It is also striking to me that close friendships between women are much less often interpreted in a sexualized way than the close male friendships, at least in contemporary American culture. There is a policing of male friendships by other male-bodied people that doesn’t occur between female friends in the same way. I struggle to understand why that might be; that straight male sexuality is policed to a strikingly lesser degree than gay male sexuality, but that straight female sexuality is policed to a much higher degree than same-sex oriented female sexuality. (I don’t say gay or lesbian here, because I feel that these words carry implications of female gender presentation that are most certainly policed in American culture.)

    • I can’t help but think of Oscar Wilde who showed the consequence of being intimate with other men (he was charged for gross indecency. Details of the case, would be an interesting blog post). There we have an example of the press having a hey-day concerning same-sex relationship. Another later “invisible” example would have been E.M. Forster’s book “Maurice” written in 1913, but only published in 1971. The book is a story of homosexual love and actually reminds me a lot of Oscar Wilde’s forays with undergraduate men.

      As for close friendships between women, I can think of one popular culture reference the book and film Possession (, where a female poet has an affair with another male poet and this results in the death of her female companion/lover. Set in the Victorian era, it briefly alludes to the topic, but unfortunately it’s not a contemporary source.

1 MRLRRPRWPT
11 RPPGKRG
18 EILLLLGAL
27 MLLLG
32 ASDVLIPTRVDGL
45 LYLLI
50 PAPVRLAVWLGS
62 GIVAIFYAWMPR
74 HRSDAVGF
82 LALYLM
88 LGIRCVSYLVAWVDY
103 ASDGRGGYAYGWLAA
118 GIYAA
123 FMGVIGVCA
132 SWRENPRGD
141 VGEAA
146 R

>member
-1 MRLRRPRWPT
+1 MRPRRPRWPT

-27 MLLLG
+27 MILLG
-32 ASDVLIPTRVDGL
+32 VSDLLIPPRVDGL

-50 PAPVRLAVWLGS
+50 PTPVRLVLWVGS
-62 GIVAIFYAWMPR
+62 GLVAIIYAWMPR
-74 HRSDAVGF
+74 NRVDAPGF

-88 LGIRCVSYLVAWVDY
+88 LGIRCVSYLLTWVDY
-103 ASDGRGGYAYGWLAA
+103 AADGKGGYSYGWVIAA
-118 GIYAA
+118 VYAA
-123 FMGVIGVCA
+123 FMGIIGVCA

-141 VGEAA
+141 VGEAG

• I remember talking to someone who was in this course last year (just checked the tags and I don’t think she wrote about it here) who focused her final paper on Holmes/Watson and their portrayal in modern on-screen adaptations.
        I’m not sure what conclusions she came to, but she pointed out that the current Robert Downey Jr version is masterfully and thoroughly heterosexual, while the recent “Sherlock” series suggests a gay relationship and possibly an asexual Holmes (and a gay-with-an-exception Irene Adler? I honestly have been confused by that particular treatment of queer sexuality… anyways…). It’s fascinating to think about the justifications their relationship must undergo in present-day– and to wonder whether that speculation was at all present in Victorian times. Perhaps the policing of male friendships was not as present in that era. Perhaps it wouldn’t have been considered worth speculation.
        Although, you just reminded me that I’ve seen the movie adaptation of “Maurice.” While I don’t remember it very well I do remember it being dramatic with reason. I’d say that that portrayal is a reminder that while sexuality as an identity would not have been explicitly named, that does not mean that is was granted acceptance or approval. In the movie, Maurice actually compares himself to Wilde as a signifier, which might mark the onset of a recognition of sexuality. Watson and Holmes might have preceded that recognition.